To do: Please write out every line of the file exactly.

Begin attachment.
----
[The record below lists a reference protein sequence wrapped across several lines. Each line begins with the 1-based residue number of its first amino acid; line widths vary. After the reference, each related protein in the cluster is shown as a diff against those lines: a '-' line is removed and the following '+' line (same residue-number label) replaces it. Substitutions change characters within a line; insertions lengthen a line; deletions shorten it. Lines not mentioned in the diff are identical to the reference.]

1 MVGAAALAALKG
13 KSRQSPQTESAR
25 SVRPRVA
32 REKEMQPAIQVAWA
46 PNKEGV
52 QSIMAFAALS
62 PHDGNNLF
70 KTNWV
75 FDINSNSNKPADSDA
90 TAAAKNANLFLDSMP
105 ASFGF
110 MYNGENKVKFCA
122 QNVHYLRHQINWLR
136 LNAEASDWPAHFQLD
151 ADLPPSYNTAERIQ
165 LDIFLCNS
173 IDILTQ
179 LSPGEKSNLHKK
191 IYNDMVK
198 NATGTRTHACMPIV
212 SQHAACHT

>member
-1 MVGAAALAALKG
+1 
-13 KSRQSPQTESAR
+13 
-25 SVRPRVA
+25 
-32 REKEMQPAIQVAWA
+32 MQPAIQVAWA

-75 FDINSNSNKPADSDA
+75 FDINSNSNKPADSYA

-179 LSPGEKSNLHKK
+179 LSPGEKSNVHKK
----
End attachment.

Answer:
[The record below lists a reference protein sequence wrapped across several lines. Each line begins with the 1-based residue number of its first amino acid; line widths vary. After the reference, each related protein in the cluster is shown as a diff against those lines: a '-' line is removed and the following '+' line (same residue-number label) replaces it. Substitutions change characters within a line; insertions lengthen a line; deletions shorten it. Lines not mentioned in the diff are identical to the reference.]

1 MVGAAALAALKG
13 KSRQSPQTESAR
25 SVRPRVA
32 REKEMQPAIQVAWA
46 PNKEGV
52 QSIMAFAALS
62 PHDGNNLF
70 KTNWV
75 FDINSNSNKPADSDA
90 TAAAKNANLFLDSMP
105 ASFGF
110 MYNGENKVKFCA
122 QNVHYLRHQINWLR
136 LNAEASDWPAHFQLD
151 ADLPPSYNTAERIQ
165 LDIFLCNS
173 IDILTQ
179 LSPGEKSNLHKK
191 IYNDMVK
198 NATGTRTHACMPIV
212 SQHAACHT

>member
-1 MVGAAALAALKG
+1 
-13 KSRQSPQTESAR
+13 
-25 SVRPRVA
+25 
-32 REKEMQPAIQVAWA
+32 MQPAIQVAWA

-75 FDINSNSNKPADSDA
+75 FDINSNSNKPADSYA

-179 LSPGEKSNLHKK
+179 LSPGEKSNVHKK